Place 1 whole banana near the edge of the tortilla and roll it up.
Slice the banana dog into 1/2-inch rounds.
Repeat to make a second banana dog and serve.
Per serving: 267 calories (36 percent from fat), 11 grams total fat (2 grams saturated), no cholesterol, 37 grams carbohydrates, 8 grams protein, 248 milligrams sodium, 3 grams dietary fiber.
Source: Weelicious Lunches (HarperCollins 2013)
Rainbows and Butterflies Pasta Salad
This recipe calls for corn, edamame and red bell pepper, but you can swap in any combination of vegetables you or your kids like.
Makes 4 servings
8 ounces bow-tie pasta, preferably whole grain
3 tablespoons plus 1 teaspoon extra-virgin olive oil
1 cup corn kernels, thawed if frozen
1 cup shelled edamame, thawed if frozen
1 medium red bell pepper, diced
2 medium carrots, shredded (about 1/2 cup)
1/3 cup grated Parmesan cheese (about 1 ounce)
Cook the pasta as the label directs. Drain and toss with 1 teaspoon olive oil to prevent sticking; let cool.
In a large bowl, toss the cooled pasta with the corn, edamame, bell pepper and carrots. Drizzle with the remaining 3 tablespoons olive oil and toss to coat. Add the Parmesan and 1/4 teaspoon salt; toss again and season to taste.
Per serving: 414 calories (33 percent from fat), 16 grams total fat (3 grams saturated), 5 milligrams cholesterol, 57 grams carbohydrates, 16 grams protein, 137 milligrams sodium, 8 grams dietary fiber.
Red Quinoa Salad With Black Beans and Avocado
Lily Siebert demonstrates this healthy recipe for kids who take cooking classes at the Merc Co-Op in Lawrence. She also packs it for lunch.
Makes 6 servings
For the salad:
1 cup red quinoa
2 cups water
1/2 cup finely minced red onion
1 1/2 cups cooked black beans, rinsed and drained
1 fresh avocado, coarsely chopped
1/4 cup minced cilantro
For the dressing:
2 tablespoons freshly squeezed lime juice
2 tablespoons light tasting oil, such as safflower, canola or soybean oil
3/4 teaspoon salt
1/2 teaspoon ground cumin
Rinse quinoa well, then put it in a saucepan with 2 cups water and bring to a boil. Reduce to a simmer, cover and cook until all water is absorbed (about 15 minutes). The quinoa is done when the grain appears soft and the red becomes translucent. The germ ring will be visible along the outside edge of the grain. Allow to cool to room temperature.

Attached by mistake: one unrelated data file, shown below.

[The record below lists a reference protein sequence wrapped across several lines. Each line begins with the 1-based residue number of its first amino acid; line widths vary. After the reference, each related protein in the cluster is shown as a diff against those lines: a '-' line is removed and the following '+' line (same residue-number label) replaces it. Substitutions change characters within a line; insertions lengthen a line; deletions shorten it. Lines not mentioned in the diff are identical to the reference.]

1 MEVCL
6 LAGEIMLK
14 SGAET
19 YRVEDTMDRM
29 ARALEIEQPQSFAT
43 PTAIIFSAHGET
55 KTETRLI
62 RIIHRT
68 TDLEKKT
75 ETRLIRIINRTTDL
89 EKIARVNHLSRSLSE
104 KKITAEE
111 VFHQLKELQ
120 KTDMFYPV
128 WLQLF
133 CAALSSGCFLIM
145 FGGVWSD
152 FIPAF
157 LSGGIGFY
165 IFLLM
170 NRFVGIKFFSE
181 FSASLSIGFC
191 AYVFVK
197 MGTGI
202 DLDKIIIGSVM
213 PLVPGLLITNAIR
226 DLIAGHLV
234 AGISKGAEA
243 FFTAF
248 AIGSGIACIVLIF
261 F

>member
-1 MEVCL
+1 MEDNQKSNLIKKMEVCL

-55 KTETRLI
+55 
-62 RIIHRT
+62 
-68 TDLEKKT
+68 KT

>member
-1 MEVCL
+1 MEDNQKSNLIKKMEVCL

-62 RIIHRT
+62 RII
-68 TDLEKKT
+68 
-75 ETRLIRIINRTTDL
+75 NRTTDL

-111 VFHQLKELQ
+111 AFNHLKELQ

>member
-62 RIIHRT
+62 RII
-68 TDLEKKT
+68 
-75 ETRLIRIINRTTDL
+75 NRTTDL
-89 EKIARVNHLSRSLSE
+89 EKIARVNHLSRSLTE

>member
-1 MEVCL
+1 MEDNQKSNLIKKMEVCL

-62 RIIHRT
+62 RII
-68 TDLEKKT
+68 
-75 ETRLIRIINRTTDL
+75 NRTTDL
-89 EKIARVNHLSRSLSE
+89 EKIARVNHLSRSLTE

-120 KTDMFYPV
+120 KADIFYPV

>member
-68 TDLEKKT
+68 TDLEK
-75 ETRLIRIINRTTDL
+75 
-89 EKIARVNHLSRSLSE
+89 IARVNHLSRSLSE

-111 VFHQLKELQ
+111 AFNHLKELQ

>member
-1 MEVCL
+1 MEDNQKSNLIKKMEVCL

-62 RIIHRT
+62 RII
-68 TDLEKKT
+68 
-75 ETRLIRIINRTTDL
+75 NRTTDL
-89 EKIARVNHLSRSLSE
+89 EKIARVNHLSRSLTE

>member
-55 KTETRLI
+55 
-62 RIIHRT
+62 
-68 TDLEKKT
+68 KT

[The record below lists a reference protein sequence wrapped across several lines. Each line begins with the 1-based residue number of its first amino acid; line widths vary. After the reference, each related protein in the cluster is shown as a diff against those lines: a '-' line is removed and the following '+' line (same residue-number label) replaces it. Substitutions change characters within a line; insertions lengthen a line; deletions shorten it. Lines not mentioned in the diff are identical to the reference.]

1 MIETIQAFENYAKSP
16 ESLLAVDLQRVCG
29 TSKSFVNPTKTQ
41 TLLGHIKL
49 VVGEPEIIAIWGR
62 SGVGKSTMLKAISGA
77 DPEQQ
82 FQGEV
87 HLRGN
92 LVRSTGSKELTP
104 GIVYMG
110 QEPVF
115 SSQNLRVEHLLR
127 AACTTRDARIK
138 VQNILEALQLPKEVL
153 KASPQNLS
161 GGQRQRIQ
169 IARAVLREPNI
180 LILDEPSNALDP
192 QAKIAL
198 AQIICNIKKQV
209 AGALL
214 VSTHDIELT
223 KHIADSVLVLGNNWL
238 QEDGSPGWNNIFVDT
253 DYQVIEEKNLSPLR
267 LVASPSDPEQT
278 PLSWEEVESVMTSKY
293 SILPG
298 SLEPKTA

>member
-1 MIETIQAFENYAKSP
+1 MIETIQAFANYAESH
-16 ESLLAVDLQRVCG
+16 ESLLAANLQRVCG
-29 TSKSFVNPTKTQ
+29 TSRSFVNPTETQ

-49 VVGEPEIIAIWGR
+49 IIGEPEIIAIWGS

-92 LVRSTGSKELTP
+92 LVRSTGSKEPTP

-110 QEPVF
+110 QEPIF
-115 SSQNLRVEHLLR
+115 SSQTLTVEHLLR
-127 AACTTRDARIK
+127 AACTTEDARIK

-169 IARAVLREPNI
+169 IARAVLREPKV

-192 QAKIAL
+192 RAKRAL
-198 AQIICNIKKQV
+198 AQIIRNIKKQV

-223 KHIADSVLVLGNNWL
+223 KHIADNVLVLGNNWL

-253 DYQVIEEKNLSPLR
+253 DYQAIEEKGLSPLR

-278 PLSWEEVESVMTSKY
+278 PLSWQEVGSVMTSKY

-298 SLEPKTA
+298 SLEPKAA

While quinoa is cooking, mix dressing ingredients together. Toss cooked quinoa with onion, black beans, avocado and cilantro. Add dressing and toss until evenly distributed. Serve at room temperature.
Per serving: 267 calories (38 percent from fat), 12 grams total fat (1 gram saturated), no cholesterol, 34 grams carbohydrates, 9 grams protein, 279 milligrams sodium, 7 grams dietary fiber.
Source: The Merc Co-Op in Lawrence
Heart Crispy Treats
Cutting crispy treats into heart shapes makes them fun to look at and eat. Have leftover pieces? Just roll them into balls.
Makes 14 (2-inch) hearts
4 cups organic crispy brown rice cereal
1 cup freeze-dried raspberries or strawberries (can be found at most health food stores)
1 cup brown rice syrup
1 cup smooth peanut butter (or any nut or seed butter)
In a large bowl, combine the brown rice cereal and the freeze-dried fruit.
In a large saucepan, heat brown rice syrup and peanut butter over low heat and whisk until melted and combined, about 2 minutes. Remove saucepan from heat and pour over rice crisps in a large bowl. Stir with a plastic spatula until completely combined. Pour into a greased 8-by-8-inch pan and press down to flatten the top. Cool for 5 minutes and then use a heart-shaped cookie cutter to cut into hearts.
Per heart: 231 calories (36 percent from fat), 10 grams total fat (2 grams saturated), no cholesterol, 34 grams carbohydrates, 5 grams protein, 170 milligrams sodium, 4 grams dietary fiber.